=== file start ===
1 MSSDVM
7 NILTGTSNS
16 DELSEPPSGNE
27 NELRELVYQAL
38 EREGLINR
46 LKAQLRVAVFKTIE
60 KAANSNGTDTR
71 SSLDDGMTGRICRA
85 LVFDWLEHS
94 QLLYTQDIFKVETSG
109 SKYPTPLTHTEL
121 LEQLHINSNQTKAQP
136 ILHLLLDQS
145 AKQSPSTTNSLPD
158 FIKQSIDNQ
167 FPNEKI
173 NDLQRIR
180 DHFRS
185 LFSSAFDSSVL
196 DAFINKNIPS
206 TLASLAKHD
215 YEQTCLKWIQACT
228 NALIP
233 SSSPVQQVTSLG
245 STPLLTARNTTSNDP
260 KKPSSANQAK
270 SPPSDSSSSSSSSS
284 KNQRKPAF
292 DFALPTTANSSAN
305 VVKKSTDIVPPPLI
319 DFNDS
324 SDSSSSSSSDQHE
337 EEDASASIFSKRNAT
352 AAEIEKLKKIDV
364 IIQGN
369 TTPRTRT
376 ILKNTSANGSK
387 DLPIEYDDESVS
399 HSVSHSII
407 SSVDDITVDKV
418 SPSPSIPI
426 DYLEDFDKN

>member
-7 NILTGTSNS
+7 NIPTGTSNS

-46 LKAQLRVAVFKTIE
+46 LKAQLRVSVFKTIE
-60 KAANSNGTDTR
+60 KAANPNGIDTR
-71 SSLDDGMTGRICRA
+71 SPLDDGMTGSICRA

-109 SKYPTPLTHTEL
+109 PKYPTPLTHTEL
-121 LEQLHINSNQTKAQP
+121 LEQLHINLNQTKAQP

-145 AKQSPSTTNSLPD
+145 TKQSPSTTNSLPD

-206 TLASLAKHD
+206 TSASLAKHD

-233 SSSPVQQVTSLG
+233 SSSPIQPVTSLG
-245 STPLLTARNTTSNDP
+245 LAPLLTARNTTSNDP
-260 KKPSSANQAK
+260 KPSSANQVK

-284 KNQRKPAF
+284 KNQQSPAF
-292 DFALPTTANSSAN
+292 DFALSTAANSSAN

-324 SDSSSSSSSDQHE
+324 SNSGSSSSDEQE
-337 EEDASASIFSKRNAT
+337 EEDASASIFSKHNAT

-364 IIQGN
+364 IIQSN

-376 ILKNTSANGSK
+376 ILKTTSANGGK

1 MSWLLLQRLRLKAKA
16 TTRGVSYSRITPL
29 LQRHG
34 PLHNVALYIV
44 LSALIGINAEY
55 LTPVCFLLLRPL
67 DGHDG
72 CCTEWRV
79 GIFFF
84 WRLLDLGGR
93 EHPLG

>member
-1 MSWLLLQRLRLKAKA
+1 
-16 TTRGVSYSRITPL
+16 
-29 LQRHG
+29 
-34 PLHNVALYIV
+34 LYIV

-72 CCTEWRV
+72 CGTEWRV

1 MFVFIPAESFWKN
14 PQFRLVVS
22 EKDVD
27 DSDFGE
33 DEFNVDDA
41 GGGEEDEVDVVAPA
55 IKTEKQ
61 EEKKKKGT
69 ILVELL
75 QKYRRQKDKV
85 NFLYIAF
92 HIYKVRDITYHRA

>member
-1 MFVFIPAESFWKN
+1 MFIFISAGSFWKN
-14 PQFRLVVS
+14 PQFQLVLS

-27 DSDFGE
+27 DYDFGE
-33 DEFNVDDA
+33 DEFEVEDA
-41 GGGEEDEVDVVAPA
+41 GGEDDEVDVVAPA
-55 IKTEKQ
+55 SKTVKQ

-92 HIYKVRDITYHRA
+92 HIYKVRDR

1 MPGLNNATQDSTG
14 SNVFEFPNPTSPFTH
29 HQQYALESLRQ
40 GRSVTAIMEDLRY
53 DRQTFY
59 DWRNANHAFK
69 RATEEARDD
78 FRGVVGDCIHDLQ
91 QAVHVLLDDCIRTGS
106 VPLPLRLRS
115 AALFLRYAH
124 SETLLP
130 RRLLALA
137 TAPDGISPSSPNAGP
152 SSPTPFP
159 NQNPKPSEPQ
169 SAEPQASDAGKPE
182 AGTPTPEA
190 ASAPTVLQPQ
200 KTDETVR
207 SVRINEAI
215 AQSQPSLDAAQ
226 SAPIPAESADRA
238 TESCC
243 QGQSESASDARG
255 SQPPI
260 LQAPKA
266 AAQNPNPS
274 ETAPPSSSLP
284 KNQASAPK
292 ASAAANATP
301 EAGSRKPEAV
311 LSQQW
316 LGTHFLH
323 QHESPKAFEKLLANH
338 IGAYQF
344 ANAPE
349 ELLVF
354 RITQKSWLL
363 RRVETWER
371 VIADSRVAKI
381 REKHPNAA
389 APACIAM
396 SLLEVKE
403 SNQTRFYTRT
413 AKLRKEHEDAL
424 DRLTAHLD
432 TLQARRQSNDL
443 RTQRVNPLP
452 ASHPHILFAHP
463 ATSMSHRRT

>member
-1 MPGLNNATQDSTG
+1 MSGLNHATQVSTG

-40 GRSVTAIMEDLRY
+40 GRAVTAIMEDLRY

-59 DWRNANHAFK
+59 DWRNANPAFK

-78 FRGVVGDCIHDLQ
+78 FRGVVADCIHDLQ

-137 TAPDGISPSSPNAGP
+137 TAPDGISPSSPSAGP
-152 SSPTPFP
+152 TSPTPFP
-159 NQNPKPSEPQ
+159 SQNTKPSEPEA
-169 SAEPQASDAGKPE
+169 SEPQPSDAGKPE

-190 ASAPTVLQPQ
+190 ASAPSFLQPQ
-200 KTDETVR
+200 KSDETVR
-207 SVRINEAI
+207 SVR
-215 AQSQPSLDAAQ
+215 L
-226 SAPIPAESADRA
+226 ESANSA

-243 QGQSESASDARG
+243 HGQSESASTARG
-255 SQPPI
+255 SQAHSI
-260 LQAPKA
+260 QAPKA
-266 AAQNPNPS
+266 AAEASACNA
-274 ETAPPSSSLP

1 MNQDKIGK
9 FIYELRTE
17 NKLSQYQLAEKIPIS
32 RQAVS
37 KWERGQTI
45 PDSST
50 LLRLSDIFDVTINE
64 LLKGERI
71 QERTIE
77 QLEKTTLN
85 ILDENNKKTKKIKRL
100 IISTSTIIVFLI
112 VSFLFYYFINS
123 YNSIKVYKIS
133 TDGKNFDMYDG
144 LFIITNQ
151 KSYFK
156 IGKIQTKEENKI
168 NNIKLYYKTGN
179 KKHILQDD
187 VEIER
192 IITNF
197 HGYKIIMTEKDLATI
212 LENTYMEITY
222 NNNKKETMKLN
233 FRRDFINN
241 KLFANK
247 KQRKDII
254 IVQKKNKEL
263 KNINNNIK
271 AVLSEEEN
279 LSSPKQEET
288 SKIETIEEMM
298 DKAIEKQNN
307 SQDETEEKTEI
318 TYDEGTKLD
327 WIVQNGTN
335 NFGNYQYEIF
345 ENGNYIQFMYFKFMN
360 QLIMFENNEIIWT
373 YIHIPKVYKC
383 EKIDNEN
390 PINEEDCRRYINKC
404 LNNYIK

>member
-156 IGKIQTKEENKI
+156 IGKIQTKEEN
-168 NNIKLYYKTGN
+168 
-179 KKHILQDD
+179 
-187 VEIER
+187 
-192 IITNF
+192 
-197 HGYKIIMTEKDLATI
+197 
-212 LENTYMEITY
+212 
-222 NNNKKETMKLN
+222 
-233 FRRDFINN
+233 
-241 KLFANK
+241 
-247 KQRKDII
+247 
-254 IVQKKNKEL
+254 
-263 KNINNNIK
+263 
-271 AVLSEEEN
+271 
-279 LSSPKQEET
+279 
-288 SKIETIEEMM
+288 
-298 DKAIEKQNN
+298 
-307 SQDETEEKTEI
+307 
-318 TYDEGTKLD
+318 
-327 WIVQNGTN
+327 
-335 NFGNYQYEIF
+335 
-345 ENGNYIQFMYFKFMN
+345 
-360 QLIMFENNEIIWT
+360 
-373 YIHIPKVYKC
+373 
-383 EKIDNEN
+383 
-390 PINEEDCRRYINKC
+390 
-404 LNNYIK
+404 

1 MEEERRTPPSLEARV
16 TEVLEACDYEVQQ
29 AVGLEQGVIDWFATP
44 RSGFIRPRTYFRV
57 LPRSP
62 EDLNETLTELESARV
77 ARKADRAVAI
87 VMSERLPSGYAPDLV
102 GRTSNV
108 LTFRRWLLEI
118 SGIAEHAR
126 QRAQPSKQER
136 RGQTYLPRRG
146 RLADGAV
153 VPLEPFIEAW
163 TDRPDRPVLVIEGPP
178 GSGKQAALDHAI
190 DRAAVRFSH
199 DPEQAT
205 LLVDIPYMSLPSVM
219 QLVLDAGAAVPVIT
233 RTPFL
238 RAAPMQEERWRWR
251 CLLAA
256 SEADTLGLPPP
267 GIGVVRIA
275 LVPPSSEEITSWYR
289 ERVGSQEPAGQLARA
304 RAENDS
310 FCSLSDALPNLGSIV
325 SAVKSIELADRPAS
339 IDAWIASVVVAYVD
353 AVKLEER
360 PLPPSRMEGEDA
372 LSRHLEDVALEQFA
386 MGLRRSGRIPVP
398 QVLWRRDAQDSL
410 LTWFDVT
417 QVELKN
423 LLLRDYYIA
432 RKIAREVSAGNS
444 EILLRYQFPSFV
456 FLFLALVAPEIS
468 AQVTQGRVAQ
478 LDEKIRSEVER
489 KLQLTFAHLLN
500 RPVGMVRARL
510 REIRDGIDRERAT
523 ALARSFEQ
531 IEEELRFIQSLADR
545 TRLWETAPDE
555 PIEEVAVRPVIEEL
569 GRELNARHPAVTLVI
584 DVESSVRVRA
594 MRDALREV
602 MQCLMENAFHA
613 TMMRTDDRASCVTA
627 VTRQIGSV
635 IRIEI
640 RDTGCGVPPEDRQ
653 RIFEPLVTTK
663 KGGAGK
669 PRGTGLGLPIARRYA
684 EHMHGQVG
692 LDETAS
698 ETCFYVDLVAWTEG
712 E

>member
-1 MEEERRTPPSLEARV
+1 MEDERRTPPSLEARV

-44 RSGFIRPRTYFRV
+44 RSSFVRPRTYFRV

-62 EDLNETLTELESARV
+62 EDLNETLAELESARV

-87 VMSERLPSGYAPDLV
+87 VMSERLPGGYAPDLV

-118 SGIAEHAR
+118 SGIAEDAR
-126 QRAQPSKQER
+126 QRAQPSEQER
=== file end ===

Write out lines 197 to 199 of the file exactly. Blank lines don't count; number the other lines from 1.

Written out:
-200 KTDETVR
+200 KSDETVR
-207 SVRINEAI